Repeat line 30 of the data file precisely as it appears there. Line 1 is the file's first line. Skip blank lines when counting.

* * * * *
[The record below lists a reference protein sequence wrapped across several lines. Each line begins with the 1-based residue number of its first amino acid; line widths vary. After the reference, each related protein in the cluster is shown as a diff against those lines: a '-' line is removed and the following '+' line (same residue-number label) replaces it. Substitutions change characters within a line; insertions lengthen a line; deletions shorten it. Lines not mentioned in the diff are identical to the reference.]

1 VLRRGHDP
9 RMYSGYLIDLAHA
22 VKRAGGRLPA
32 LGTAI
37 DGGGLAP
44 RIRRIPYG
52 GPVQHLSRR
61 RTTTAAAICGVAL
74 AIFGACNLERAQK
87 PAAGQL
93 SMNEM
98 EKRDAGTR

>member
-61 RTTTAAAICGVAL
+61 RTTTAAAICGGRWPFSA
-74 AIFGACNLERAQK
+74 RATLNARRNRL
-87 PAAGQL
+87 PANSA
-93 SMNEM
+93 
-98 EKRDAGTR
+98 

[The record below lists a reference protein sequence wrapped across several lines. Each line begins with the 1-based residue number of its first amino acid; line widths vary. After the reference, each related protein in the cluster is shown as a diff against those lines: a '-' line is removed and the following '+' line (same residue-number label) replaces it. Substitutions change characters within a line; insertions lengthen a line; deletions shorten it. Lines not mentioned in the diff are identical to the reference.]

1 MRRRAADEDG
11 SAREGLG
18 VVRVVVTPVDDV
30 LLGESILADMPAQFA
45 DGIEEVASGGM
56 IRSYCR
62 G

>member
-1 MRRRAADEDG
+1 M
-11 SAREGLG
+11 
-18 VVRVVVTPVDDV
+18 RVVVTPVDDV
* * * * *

45 DGIEEVASGGM